The Toyota Prius has been on an incredible ride. Now it's at a marketing crossroads.
In the UK, the Prius story began in 2000 when Toyota introduced its first generation model, but it wasn’t until 2003, when they introduced a model with more room and better fuel economy, that the brand became a real trailblazer. The 2003 Prius soared to prominence, its futuristic styling and improved power units saw it emerge as a status symbol for Hollywood celebrities and saw a huge rise in sales as petrol prices rose.
The Prius name became so strong that in 2011 Toyota made the decision to turn Prius into a brand of its own and launched three variant versions in addition to the original hatchback: the roomier Prius V, a small high-mileage Prius C and a plug-in. In 2012 and 2013, Prius sales experienced new heights.
Today, the Prius name is synonymous with eco-driving. However, the hybrid revolution that Toyota sub-brand ushered in has put it in an awkward position. So many other brands have followed Toyota's lead into the hybrid market that the Prius needs to up its game to stand out. Currently, the Prius is still the top selling hybrid on the market but the competition is growing.
The current Prius range boasts an impressive economy starting at 70.6 MPG and Co2 emissions as low as 89g/km. However, there are rumors spreading about the introduction of a new model in 2016, which seeks to attract a newer audience. Dealers who have already seen early versions of the 2016 model claim it is “a more sporty and more streamlined” design which “may appeal to a wider audience who may not have considered a Prius”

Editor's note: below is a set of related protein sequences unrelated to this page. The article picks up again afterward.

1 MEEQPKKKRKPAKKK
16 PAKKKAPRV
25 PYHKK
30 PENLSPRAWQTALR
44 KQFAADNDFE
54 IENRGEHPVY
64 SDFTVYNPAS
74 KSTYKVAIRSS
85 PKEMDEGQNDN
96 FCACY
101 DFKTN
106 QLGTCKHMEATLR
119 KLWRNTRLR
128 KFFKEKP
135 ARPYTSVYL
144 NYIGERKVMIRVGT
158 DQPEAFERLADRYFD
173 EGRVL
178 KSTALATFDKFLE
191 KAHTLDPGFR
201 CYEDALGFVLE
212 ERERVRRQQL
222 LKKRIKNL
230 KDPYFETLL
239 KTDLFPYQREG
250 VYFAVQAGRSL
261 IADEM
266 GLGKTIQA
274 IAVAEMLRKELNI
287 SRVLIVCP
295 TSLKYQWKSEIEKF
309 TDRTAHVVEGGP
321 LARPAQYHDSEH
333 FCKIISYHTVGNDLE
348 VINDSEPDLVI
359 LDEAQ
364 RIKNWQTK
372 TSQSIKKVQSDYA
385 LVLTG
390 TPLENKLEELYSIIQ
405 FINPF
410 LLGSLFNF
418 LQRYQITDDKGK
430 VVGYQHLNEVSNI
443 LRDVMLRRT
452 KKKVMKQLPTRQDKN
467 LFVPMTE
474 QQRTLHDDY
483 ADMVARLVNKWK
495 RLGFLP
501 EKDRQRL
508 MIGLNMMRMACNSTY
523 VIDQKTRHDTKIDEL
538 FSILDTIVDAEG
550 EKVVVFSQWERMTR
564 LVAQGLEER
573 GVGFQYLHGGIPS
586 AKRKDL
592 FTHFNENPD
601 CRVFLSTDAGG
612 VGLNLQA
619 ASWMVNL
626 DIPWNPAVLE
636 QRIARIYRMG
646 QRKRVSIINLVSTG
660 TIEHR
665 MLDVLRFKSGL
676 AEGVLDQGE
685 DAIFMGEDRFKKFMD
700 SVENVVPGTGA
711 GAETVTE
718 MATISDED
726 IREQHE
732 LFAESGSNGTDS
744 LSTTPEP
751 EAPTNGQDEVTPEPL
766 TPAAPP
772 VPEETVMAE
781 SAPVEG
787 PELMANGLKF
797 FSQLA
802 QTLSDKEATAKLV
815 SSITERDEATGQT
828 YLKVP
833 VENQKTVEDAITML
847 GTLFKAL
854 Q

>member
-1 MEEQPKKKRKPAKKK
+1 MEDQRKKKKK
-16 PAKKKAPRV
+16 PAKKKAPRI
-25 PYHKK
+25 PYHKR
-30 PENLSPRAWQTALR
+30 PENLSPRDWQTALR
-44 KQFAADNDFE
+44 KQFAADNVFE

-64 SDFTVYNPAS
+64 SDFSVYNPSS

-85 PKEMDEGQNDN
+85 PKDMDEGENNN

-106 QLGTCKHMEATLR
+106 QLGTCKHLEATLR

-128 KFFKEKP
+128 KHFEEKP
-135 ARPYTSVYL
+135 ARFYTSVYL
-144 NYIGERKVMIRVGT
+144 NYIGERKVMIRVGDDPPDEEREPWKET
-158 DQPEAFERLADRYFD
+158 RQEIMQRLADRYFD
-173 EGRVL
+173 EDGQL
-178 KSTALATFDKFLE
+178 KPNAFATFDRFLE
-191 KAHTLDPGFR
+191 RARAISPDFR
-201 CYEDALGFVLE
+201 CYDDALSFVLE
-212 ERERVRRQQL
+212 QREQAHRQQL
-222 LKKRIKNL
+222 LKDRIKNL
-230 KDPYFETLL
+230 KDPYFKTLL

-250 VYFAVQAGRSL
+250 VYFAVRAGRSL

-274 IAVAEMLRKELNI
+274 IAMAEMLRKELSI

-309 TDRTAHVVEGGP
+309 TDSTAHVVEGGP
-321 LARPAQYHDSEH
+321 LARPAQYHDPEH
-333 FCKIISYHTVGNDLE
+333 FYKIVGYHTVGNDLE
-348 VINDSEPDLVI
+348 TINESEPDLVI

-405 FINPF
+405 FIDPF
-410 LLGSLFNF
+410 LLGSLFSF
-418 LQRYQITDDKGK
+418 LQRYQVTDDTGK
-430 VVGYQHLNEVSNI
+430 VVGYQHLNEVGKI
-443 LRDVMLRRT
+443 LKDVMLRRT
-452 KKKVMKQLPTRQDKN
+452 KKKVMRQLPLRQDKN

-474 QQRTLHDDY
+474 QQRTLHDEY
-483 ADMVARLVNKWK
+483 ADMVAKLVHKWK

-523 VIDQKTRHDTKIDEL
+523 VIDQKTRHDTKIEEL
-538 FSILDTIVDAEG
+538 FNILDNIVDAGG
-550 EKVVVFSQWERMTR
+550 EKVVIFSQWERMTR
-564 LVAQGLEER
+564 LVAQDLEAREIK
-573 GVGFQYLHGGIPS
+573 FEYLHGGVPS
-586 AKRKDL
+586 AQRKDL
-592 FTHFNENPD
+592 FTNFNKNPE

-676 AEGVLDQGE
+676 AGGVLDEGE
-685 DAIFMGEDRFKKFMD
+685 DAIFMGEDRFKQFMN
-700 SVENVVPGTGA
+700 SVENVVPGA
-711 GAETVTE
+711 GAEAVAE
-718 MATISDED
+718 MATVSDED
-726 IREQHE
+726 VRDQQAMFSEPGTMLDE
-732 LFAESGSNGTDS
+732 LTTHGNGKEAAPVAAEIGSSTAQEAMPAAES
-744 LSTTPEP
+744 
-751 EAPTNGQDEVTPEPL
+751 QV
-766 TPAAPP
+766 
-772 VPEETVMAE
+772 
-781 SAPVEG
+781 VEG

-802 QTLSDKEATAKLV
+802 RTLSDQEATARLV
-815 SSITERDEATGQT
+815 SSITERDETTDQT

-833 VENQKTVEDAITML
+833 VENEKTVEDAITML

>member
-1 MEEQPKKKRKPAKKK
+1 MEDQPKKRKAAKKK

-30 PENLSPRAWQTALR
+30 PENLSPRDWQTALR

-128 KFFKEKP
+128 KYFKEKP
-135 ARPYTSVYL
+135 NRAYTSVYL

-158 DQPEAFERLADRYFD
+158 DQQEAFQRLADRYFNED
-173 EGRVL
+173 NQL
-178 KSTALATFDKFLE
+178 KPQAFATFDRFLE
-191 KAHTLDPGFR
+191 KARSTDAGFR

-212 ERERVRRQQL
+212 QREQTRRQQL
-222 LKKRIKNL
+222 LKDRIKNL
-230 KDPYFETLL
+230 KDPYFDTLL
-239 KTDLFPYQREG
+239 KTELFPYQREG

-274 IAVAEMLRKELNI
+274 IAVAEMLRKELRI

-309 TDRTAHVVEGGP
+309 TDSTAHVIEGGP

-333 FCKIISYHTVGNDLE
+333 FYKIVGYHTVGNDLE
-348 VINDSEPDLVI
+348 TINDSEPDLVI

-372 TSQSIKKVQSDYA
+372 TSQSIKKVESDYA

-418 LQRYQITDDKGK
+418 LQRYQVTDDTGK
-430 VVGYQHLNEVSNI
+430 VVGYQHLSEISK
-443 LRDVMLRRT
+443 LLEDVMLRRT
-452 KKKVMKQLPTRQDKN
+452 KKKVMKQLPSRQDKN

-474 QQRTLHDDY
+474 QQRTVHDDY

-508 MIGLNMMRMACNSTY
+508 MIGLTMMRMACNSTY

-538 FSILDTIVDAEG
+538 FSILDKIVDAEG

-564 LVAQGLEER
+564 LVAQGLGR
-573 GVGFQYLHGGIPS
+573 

To further strengthen the brand and to ensure that the Prius maintains its market share, Toyota has already geared up a new marketing push, including national TV advertisements, social media and online marketing as well as in-market driving events. Prius’ marketing manager, Erica Gartsbeyn, said the company aims to reach beyond the more tech savvy and environmentally conscious consumers who have made up the bulk of the Prius customer base and to appeal to more mainstream buyers – “talk to people who never considered buying a hybrid in the past to educate them so they understand that driving a hybrid is just like driving any other car."